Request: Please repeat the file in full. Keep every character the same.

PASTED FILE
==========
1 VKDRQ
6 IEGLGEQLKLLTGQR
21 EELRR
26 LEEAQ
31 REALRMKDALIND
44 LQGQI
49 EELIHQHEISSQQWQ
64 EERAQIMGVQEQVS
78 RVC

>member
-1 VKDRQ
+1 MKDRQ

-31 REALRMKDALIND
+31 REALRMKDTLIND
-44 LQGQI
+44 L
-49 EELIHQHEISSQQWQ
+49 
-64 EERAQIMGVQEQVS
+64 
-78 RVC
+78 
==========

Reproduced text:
1 VKDRQ
6 IEGLGEQLKLLTGQR
21 EELRR
26 LEEAQ
31 REALRMKDALIND
44 LQGQI
49 EELIHQHEISSQQWQ
64 EERAQIMGVQEQVS
78 RVC

>member
-1 VKDRQ
+1 MKDRQ

-31 REALRMKDALIND
+31 REALRMKDTLIND
-44 LQGQI
+44 L
-49 EELIHQHEISSQQWQ
+49 
-64 EERAQIMGVQEQVS
+64 
-78 RVC
+78 